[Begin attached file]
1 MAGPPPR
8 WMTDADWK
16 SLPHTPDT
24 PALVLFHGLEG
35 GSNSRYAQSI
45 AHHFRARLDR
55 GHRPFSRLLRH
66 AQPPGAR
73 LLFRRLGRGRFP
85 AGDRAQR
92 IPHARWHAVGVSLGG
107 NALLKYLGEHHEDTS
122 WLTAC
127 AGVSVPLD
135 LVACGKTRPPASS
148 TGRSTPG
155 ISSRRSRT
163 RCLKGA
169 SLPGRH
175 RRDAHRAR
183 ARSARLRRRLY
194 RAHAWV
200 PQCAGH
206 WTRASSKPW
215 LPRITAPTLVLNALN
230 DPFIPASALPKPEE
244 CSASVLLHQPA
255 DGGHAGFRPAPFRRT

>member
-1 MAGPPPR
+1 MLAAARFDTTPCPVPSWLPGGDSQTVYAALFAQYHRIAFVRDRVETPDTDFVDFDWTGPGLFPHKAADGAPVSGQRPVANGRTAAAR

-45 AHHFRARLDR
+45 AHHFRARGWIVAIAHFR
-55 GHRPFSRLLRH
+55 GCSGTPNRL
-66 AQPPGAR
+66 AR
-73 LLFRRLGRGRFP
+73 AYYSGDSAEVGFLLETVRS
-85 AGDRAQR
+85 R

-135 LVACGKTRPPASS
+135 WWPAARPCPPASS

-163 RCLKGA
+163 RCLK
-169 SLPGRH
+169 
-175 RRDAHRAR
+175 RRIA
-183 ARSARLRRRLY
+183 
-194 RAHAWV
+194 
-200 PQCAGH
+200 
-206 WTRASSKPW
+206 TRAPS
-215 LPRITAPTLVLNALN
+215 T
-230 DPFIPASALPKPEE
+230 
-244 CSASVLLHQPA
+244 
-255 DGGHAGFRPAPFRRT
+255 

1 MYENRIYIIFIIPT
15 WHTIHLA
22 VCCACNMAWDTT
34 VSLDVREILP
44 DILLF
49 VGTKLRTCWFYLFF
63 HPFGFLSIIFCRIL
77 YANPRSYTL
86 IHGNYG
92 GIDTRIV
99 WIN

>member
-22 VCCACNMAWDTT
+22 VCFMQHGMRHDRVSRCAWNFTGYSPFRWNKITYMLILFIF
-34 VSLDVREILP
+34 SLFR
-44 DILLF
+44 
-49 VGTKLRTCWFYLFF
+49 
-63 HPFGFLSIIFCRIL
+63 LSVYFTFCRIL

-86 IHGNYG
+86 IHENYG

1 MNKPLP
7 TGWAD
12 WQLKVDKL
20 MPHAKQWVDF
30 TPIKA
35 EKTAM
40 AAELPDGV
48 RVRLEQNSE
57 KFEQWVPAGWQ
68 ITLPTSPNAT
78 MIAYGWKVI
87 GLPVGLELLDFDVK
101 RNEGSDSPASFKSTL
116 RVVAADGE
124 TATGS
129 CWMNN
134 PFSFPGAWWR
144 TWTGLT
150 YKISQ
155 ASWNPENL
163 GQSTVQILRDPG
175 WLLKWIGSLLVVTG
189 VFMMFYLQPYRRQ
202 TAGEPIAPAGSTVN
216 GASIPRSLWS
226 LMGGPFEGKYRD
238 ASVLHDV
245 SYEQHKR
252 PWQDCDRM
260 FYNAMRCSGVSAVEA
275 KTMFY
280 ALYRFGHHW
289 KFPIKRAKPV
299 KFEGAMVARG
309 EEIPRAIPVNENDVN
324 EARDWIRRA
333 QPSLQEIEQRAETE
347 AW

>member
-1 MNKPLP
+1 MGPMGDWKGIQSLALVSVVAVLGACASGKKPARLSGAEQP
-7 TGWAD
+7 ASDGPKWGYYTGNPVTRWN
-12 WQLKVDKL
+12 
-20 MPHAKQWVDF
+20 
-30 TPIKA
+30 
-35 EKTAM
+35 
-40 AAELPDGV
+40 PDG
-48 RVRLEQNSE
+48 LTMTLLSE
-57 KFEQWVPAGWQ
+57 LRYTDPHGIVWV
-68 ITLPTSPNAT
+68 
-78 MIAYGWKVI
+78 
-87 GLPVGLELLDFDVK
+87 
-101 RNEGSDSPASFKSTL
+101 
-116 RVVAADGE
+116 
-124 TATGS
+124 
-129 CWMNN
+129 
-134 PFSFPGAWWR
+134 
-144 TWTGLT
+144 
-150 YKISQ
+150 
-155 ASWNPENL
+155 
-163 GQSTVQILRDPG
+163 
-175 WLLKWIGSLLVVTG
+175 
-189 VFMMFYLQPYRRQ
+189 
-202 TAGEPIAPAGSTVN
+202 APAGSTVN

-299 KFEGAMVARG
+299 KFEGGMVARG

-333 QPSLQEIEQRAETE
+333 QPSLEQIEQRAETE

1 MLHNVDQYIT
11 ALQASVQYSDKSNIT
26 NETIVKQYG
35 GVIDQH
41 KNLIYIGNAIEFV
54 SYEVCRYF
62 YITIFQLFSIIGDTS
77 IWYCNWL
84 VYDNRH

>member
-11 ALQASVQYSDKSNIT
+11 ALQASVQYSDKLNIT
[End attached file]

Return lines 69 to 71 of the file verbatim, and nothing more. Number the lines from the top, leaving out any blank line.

34 VSLDVREILP
44 DILLF
49 VGTKLRTCWFYLFF